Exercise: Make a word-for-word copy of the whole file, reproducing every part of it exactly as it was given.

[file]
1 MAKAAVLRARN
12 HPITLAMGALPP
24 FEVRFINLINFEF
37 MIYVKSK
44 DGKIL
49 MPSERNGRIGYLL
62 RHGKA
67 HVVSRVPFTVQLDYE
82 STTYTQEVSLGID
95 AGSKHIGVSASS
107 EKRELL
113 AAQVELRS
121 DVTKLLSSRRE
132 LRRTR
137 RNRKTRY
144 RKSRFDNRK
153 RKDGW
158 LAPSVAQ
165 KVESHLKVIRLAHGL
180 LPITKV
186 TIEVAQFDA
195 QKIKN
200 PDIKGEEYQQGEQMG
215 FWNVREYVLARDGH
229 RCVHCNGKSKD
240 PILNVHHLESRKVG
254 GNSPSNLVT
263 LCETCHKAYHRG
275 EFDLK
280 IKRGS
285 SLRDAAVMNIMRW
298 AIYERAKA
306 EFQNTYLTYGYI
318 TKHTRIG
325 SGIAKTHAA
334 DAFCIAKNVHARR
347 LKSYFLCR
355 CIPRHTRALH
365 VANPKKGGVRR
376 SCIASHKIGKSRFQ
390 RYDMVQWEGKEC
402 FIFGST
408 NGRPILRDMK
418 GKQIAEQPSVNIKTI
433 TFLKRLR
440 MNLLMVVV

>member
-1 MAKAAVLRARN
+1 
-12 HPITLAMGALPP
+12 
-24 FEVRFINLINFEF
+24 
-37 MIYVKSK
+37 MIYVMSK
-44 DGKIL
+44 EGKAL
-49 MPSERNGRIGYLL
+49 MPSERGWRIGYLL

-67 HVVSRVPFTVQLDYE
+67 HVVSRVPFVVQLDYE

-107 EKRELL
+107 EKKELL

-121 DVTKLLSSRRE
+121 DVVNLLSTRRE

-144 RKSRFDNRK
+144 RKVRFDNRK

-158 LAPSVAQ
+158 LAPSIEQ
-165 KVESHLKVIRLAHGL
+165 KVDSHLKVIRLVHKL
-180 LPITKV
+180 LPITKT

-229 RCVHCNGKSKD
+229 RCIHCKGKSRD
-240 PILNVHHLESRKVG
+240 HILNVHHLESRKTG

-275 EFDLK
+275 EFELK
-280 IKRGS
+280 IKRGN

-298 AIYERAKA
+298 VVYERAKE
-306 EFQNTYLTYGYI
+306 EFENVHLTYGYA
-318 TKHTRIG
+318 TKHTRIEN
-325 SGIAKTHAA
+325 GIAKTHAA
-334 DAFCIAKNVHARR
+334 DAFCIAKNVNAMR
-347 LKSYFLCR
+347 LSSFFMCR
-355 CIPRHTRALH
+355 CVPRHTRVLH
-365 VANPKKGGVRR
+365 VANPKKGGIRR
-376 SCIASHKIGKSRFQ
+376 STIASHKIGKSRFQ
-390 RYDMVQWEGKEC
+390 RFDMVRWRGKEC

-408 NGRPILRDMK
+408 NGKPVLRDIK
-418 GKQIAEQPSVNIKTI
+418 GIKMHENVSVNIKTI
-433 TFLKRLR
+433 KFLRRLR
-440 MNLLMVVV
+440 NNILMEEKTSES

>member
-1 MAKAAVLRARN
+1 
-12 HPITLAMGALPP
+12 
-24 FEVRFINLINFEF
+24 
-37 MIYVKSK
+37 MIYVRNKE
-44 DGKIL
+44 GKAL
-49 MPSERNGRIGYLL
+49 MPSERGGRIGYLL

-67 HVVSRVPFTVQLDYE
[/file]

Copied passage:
1 MAKAAVLRARN
12 HPITLAMGALPP
24 FEVRFINLINFEF
37 MIYVKSK
44 DGKIL
49 MPSERNGRIGYLL
62 RHGKA
67 HVVSRVPFTVQLDYE
82 STTYTQEVSLGID
95 AGSKHIGVSASS
107 EKRELL
113 AAQVELRS
121 DVTKLLSSRRE
132 LRRTR
137 RNRKTRY
144 RKSRFDNRK
153 RKDGW
158 LAPSVAQ
165 KVESHLKVIRLAHGL
180 LPITKV
186 TIEVAQFDA
195 QKIKN
200 PDIKGEEYQQGEQMG
215 FWNVREYVLARDGH
229 RCVHCNGKSKD
240 PILNVHHLESRKVG
254 GNSPSNLVT
263 LCETCHKAYHRG
275 EFDLK
280 IKRGS
285 SLRDAAVMNIMRW
298 AIYERAKA
306 EFQNTYLTYGYI
318 TKHTRIG
325 SGIAKTHAA
334 DAFCIAKNVHARR
347 LKSYFLCR
355 CIPRHTRALH
365 VANPKKGGVRR
376 SCIASHKIGKSRFQ
390 RYDMVQWEGKEC
402 FIFGST
408 NGRPILRDMK
418 GKQIAEQPSVNIKTI
433 TFLKRLR
440 MNLLMVVV

>member
-1 MAKAAVLRARN
+1 
-12 HPITLAMGALPP
+12 
-24 FEVRFINLINFEF
+24 
-37 MIYVKSK
+37 MIYVMSK
-44 DGKIL
+44 EGKAL
-49 MPSERNGRIGYLL
+49 MPSERGWRIGYLL

-67 HVVSRVPFTVQLDYE
+67 HVVSRVPFVVQLDYE

-107 EKRELL
+107 EKKELL

-121 DVTKLLSSRRE
+121 DVVNLLSTRRE

-144 RKSRFDNRK
+144 RKVRFDNRK

-158 LAPSVAQ
+158 LAPSIEQ
-165 KVESHLKVIRLAHGL
+165 KVDSHLKVIRLVHKL
-180 LPITKV
+180 LPITKT

-229 RCVHCNGKSKD
+229 RCIHCKGKSRD
-240 PILNVHHLESRKVG
+240 HILNVHHLESRKTG

-275 EFDLK
+275 EFELK
-280 IKRGS
+280 IKRGN

-298 AIYERAKA
+298 VVYERAKE
-306 EFQNTYLTYGYI
+306 EFENVHLTYGYA
-318 TKHTRIG
+318 TKHTRIEN
-325 SGIAKTHAA
+325 GIAKTHAA
-334 DAFCIAKNVHARR
+334 DAFCIAKNVNAMR
-347 LKSYFLCR
+347 LSSFFMCR
-355 CIPRHTRALH
+355 CVPRHTRVLH
-365 VANPKKGGVRR
+365 VANPKKGGIRR
-376 SCIASHKIGKSRFQ
+376 STIASHKIGKSRFQ
-390 RYDMVQWEGKEC
+390 RFDMVRWRGKEC

-408 NGRPILRDMK
+408 NGKPVLRDIK
-418 GKQIAEQPSVNIKTI
+418 GIKMHENVSVNIKTI
-433 TFLKRLR
+433 KFLRRLR
-440 MNLLMVVV
+440 NNILMEEKTSES

>member
-1 MAKAAVLRARN
+1 
-12 HPITLAMGALPP
+12 
-24 FEVRFINLINFEF
+24 
-37 MIYVKSK
+37 MIYVRNKE
-44 DGKIL
+44 GKAL
-49 MPSERNGRIGYLL
+49 MPSERGGRIGYLL

-67 HVVSRVPFTVQLDYE